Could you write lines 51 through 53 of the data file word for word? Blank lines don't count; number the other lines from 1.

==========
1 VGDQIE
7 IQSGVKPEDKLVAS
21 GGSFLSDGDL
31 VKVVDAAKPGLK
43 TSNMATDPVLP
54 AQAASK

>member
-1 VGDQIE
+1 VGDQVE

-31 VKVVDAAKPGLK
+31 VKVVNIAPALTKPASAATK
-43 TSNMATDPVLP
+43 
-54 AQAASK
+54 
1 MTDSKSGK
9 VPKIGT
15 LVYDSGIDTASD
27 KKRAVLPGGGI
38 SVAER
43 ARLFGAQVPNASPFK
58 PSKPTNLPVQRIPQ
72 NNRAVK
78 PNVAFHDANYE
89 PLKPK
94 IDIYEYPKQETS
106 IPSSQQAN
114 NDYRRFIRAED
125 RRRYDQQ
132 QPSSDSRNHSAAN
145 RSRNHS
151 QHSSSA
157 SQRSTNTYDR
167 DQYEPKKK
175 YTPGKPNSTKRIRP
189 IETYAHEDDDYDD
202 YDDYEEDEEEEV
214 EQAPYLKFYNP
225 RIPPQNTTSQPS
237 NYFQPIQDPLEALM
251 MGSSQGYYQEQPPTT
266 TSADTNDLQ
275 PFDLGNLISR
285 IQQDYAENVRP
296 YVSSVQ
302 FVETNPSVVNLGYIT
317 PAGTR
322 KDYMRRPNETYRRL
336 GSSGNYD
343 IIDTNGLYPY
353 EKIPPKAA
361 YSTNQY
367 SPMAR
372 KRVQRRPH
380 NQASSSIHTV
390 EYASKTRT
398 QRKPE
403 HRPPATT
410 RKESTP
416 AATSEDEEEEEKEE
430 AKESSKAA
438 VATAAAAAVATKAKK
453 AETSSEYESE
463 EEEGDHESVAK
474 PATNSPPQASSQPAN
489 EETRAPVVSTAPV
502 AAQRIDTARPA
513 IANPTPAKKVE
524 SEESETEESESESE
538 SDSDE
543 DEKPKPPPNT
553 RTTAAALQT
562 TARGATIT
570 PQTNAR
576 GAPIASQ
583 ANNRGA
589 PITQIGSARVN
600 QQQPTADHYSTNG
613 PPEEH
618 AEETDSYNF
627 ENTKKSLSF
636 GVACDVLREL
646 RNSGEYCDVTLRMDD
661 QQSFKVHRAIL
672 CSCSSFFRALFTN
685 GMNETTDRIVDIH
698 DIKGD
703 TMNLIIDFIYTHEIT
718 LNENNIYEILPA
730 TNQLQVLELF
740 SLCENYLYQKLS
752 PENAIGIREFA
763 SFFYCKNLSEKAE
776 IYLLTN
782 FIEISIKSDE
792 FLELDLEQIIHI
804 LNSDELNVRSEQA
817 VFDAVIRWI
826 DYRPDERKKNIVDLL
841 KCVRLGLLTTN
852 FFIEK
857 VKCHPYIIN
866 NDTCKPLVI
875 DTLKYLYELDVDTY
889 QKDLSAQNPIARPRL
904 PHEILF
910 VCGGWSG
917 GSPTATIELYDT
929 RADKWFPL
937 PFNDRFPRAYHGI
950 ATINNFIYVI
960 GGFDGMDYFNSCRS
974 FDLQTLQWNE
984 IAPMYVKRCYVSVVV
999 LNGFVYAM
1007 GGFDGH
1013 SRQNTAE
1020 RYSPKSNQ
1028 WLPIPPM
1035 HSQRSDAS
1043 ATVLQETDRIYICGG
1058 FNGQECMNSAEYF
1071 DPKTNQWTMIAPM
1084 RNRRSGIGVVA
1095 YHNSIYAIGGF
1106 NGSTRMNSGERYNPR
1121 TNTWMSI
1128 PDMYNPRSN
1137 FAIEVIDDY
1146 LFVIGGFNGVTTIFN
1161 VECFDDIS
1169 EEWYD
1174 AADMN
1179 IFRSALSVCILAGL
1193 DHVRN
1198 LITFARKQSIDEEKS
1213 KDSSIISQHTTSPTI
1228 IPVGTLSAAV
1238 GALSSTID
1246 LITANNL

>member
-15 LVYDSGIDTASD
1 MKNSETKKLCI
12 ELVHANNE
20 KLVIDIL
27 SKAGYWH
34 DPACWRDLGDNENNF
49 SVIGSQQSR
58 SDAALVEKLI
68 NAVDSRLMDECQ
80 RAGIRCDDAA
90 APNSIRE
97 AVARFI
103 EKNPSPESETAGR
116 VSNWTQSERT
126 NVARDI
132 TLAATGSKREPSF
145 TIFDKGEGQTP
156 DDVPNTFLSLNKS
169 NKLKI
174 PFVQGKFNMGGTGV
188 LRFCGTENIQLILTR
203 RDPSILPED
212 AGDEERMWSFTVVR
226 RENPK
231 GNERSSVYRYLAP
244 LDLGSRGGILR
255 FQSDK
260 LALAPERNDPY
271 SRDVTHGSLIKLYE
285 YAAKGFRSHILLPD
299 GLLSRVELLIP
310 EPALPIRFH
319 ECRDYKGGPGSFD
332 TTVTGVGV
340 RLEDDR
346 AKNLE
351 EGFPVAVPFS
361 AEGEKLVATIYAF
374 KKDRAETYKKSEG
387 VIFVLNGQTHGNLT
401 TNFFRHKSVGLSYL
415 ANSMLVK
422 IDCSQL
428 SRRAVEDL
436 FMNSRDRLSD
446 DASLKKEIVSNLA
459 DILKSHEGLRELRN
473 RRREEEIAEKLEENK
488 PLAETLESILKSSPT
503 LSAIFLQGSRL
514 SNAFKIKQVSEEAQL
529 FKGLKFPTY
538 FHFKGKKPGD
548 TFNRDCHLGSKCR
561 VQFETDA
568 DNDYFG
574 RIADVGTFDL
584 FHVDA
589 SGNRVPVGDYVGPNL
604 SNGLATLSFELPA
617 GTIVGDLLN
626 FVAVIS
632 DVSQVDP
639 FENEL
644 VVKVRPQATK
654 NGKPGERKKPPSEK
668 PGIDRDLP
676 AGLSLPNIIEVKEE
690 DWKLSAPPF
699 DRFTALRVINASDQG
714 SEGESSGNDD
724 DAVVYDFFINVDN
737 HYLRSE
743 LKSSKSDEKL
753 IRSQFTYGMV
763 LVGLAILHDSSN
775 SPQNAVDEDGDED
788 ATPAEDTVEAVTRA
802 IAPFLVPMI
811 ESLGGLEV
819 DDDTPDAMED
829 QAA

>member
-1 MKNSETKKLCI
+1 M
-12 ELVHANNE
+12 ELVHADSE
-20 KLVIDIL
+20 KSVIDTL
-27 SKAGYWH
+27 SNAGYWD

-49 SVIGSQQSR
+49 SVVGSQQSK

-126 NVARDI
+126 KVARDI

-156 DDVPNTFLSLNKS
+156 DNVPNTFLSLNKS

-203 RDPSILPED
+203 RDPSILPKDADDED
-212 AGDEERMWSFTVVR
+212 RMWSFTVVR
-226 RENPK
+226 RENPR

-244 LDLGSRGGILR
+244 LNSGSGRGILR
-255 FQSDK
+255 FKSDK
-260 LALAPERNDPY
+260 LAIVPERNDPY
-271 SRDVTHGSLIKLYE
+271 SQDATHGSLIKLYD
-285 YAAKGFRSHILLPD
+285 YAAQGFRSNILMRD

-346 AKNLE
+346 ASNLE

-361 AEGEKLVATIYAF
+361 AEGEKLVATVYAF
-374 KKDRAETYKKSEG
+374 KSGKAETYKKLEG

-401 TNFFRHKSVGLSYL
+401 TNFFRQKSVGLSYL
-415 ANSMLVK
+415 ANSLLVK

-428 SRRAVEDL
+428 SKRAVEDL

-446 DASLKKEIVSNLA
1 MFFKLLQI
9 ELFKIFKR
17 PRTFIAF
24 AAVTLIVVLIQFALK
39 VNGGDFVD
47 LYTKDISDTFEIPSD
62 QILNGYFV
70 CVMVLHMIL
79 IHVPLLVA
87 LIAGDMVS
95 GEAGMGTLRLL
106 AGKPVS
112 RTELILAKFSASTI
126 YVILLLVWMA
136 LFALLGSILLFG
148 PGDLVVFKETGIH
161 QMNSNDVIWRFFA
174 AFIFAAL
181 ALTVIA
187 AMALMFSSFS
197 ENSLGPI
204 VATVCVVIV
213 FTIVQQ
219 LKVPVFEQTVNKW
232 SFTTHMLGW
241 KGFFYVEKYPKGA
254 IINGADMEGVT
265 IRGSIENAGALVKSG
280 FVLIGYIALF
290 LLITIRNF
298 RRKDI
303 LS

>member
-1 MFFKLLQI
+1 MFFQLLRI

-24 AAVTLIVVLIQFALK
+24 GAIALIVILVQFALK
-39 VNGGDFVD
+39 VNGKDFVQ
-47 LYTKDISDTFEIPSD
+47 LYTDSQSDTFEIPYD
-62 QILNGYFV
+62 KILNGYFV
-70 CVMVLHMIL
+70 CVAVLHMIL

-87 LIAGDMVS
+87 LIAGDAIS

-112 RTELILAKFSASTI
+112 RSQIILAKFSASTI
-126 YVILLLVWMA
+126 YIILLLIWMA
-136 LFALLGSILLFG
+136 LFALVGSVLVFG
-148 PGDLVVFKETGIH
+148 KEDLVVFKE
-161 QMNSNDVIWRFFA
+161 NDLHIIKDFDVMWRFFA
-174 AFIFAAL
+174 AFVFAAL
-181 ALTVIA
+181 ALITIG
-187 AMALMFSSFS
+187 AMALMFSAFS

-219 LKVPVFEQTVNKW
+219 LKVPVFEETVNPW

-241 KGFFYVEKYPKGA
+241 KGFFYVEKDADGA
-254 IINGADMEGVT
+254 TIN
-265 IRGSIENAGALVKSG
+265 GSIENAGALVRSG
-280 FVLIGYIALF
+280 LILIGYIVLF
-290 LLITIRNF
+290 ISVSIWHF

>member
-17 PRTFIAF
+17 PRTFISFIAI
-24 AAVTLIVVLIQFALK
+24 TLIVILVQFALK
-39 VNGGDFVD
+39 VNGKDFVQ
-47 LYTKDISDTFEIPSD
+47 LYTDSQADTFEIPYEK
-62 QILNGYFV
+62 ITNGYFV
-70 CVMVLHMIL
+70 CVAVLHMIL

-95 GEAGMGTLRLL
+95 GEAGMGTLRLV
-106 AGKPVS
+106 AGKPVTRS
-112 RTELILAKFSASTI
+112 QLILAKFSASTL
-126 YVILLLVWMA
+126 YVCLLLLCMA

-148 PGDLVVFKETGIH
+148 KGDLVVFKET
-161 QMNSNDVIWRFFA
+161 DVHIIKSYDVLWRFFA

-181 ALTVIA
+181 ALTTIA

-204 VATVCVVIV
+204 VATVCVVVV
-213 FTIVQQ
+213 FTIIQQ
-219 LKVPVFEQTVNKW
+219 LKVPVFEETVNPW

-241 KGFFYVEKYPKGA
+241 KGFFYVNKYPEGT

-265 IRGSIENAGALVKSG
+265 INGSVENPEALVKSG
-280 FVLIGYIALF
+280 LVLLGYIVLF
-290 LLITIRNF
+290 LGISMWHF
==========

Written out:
353 EKIPPKAA
361 YSTNQY
367 SPMAR